Not only the relation between norms and agents must be studied, but also the relation between norms and other social and legal concepts. How do norms structure organizations? How do norms coordinate groups and societies? How about the contract frames in which contracts live, and the legal contexts in which contract frames live? Though in some normative multiagent systems there is only a single normative system, there can also be several of them, raising the question how normative systems interact. For example, in a virtual community of resource providers each provider may have its own normative system, which raises the question how one system can authorize access in another system, or how global policies can be defined to regulate these local policies.

Summarizing, normative multiagent systems study general and domain independent properties of norms. It builds on results obtained in deontic logic for the representation of norms as rules, the application of such rules, contrary-to-duty reasoning and the relation to permissions. However, it goes beyond logical relations among obligations and permissions by explaining the relation among social norms and obligations, relating regulative norms to constitutive norms, explaining the evolution of normative systems, how agents interact with norms, and much more.

Information for the invited scientists:

During the past years we observe a rising interest in computer science and in social theory in multi-agent systems, which is moving more and more from the individual, cognitive focussed agent models to models of socially situated agents. In particular attention is given to normative multi-agent systems, because the use of norms is the key of human social intelligence. If artificial agents are to display behavior equal to human intelligent behavior or collaborate with humans, norms are essential. Norms have been mentioned in agent research for quite some time, but lately we can see that the research field has matured.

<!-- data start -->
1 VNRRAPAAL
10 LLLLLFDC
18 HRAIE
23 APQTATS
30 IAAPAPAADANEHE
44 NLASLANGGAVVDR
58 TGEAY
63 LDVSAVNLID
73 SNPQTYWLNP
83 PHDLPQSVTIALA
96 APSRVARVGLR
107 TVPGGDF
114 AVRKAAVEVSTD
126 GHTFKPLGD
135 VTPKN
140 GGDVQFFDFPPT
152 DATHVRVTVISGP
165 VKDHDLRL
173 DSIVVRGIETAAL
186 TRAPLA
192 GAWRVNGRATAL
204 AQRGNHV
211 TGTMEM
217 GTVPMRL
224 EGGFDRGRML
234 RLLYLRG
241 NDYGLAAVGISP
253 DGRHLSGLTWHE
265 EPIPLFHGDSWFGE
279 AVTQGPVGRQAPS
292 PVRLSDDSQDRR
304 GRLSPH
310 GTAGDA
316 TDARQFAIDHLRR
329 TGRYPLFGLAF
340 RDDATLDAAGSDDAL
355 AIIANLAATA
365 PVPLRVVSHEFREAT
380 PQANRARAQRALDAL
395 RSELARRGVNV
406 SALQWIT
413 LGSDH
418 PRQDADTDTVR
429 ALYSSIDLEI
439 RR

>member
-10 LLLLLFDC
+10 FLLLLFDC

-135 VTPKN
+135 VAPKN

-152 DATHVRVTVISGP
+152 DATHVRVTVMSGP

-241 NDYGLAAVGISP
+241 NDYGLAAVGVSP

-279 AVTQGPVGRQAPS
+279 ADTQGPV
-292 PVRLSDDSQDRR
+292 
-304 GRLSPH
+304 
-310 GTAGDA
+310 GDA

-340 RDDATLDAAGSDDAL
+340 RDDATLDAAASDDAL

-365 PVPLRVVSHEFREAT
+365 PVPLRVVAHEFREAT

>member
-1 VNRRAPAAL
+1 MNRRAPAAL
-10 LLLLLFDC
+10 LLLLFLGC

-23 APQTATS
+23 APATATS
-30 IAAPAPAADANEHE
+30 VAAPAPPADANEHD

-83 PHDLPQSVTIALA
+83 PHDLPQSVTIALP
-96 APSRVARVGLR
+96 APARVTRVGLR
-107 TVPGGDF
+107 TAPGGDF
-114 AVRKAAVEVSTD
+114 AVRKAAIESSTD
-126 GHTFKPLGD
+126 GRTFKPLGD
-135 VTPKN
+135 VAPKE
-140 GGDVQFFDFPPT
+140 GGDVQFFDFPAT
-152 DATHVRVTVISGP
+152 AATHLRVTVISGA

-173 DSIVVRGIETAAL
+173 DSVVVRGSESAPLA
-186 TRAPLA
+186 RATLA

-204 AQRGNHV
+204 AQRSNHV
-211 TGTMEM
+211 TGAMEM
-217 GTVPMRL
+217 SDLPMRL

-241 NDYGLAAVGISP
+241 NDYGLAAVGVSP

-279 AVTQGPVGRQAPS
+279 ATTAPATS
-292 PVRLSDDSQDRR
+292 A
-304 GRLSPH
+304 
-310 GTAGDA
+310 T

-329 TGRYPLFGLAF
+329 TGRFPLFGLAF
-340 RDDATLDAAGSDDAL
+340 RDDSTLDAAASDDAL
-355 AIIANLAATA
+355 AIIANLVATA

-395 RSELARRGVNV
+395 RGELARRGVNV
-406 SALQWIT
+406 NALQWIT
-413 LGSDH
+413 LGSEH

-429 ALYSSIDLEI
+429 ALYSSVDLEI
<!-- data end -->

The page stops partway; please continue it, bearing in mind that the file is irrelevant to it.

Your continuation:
The NorMAS05 symposium at the 2005 AISB conference has raised the questions of which problems must be solved in normas, and how to approach these problems. The need for models, theories and tools in multi-agent systems has also been observed in the related area of "deontic logic of computer science", where its biannual workshops were interested in applications in multi-agent systems (DEON 2004) and artificial social systems (DEON 2006). However, the gap between the DEON community and the multi-agent systems community, due to the fact that the DEON community restricts itself to one formal language, a branch of modal logic called deontic logic, whereas in multi-agent systems also other models and languages are used, ranging from game theory to Z specifications.

Norms are also considered in various workshops in multi-agent systems concerned with for example legal issues, organizations, institutions, and so on. We have observed the need for an occasion to discuss and compare the various proposals now under development. The traditional agent workshops are not sufficient, because they are not just concerned with the norms in multi-agent systems but also with some other issues (coordination, security, etc). However, there is no common theory of normative multi-agent systems, due to the lack of a universal theory in the social sciences. Therefore, presently many multi-agent system researchers are developing their own ad hoc theories and applications.

The expected results of the seminar are to have a clear view of the ontological similarities and differences between the use of the different concepts connected to norms in the research disciplines. The goal of the seminar is to gather specialists from different areas such as computer science, logic, sociology, and cognitive science to discuss the fundamental concepts and ontologies connected to the use of norms in human and artificial systems, more in particular the use of norms as a mechanism in multi-agent systems and the use of multi-agent systems to study the concept and theories of norms and normative behavior.

Dagstuhl Seminar Series


  • Interdisciplinary


  • Normative systems
  • Multi-agent systems